As a truck driver, you may consider expanding your driving abilities to include refrigerated trucking jobs. Reefer trucking or reefer jobs, as they are commonly referred to in the freight-hauling industry, have a huge demand for qualified, licensed truck drivers with the right training and experience.
The recent pandemic reinforced the great need for essential workers like truck drivers capable of safely negotiating their refrigerated semi trucks down the highway and across the United States and its borders. Refrigerated deliveries can include foods, medications, and additional items that must remain in a cool, climate-controlled environment on wheels.
So, is this a good decision for you at this phase of your career? It could be. But before deciding, let’s first examine the pros of driving a reefer truck.
There Is Always a Need for Refrigerated Trucking Jobs
Some professions and trucking jobs are seasonal or cyclic. For example, in the months and weeks before the December holidays, trucking jobs abound for drivers of cargo carriers laden with toys and other seasonal gifts to stock store shelves. But come the new year, those job opportunities can dry up.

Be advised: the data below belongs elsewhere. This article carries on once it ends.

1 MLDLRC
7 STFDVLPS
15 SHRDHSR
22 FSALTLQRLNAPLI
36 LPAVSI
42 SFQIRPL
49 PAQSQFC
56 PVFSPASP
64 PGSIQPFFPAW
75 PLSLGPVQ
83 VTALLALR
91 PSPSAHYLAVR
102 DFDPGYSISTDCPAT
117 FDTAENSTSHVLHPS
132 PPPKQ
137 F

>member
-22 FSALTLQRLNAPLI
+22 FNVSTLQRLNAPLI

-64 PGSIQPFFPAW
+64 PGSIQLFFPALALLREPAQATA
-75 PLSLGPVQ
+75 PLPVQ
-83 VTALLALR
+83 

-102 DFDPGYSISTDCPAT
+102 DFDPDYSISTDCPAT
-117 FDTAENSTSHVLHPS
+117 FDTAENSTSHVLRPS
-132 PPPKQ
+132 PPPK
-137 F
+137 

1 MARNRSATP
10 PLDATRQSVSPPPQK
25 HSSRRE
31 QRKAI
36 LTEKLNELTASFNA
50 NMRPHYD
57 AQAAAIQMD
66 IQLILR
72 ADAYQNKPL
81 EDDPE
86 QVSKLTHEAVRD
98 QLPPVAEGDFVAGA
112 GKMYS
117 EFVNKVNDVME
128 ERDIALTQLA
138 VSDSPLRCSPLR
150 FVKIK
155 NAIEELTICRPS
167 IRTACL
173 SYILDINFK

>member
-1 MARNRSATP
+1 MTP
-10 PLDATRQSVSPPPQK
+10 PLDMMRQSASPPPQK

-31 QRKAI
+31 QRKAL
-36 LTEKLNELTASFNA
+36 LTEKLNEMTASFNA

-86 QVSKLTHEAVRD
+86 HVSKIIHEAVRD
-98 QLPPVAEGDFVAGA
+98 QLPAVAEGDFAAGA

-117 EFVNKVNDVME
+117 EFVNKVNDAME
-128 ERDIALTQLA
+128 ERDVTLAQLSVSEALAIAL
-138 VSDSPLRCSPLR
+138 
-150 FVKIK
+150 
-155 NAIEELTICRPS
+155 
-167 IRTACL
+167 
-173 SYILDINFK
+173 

But the demand for refrigerated products like insulin and other cool-storage medications. Foods grown south of the border but sold all over the 50 states in grocery stores and markets have year-round demand. These cargo loads have to be carefully monitored to make sure that the temperature neither drops too low and causes freezer damage or climbs too high and causes spoilage. It can be a temperature tightrope to walk if you don’t have the right training to manage the coolness levels
In It for the Long Haul
Some truck drivers don’t want to take the most lucrative OTR jobs that will keep them away from families and their home bases on the longer runs. But all will agree that it is the long-haul truck drivers who make the most money.
If your bottom line remains a concern for you, CDL A jobs that include refrigerated trucks usually generate more money on the longer hauls than you could ever expect to make on local short haul runs.
Those refrigerated trucking jobs can be twice as far as those trips spent hauling dry freight. The industry average, however, is an increase of 150 to 200 miles per trip. In the big picture, those miles don’t mean all that much more time away from your home base. That is especially true when you are working to improve the quality of life for you and your family.
How the Money Breaks Down
Reefer truckers usually earn at least two cents more per mile. At first glance, that might not seem like that much of a boost, but in conjunction with the additional mileage, it can really make a significant difference in a truck driver’s lifestyle. Refrigerated trucking jobs also typically pay more per mile to truck drivers who have their CDL-A license designation.
Reefer drivers who have clean driving records and who are at the top of their games can typically average about $81,000 a year. This of course is dependent on the routes you agree to accept and other factors like your years of experience and driving record.